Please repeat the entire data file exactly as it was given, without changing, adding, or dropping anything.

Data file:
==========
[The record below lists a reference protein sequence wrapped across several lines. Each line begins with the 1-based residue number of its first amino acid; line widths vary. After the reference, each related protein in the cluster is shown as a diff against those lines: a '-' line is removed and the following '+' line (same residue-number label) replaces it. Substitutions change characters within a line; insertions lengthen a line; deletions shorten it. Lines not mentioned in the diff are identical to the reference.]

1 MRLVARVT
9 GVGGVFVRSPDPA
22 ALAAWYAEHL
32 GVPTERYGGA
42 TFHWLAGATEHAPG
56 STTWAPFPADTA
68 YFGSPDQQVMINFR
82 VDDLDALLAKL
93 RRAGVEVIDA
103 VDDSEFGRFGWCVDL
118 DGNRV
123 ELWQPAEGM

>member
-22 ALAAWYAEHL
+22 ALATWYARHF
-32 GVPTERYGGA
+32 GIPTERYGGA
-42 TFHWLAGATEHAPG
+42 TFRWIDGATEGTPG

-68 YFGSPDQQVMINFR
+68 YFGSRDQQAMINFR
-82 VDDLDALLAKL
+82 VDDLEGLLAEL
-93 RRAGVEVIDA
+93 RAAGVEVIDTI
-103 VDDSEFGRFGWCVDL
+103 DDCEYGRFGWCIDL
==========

[The record below lists a reference protein sequence wrapped across several lines. Each line begins with the 1-based residue number of its first amino acid; line widths vary. After the reference, each related protein in the cluster is shown as a diff against those lines: a '-' line is removed and the following '+' line (same residue-number label) replaces it. Substitutions change characters within a line; insertions lengthen a line; deletions shorten it. Lines not mentioned in the diff are identical to the reference.]

1 MRLVARVT
9 GVGGVFVRSPDPA
22 ALAAWYAEHL
32 GVPTERYGGA
42 TFHWLAGATEHAPG
56 STTWAPFPADTA
68 YFGSPDQQVMINFR
82 VDDLDALLAKL
93 RRAGVEVIDA
103 VDDSEFGRFGWCVDL
118 DGNRV
123 ELWQPAEGM

>member
-22 ALAAWYAEHL
+22 ALATWYARHF
-32 GVPTERYGGA
+32 GIPTERYGGA
-42 TFHWLAGATEHAPG
+42 TFRWIDGATEGTPG

-68 YFGSPDQQVMINFR
+68 YFGSRDQQAMINFR
-82 VDDLDALLAKL
+82 VDDLEGLLAEL
-93 RRAGVEVIDA
+93 RAAGVEVIDTI
-103 VDDSEFGRFGWCVDL
+103 DDCEYGRFGWCIDL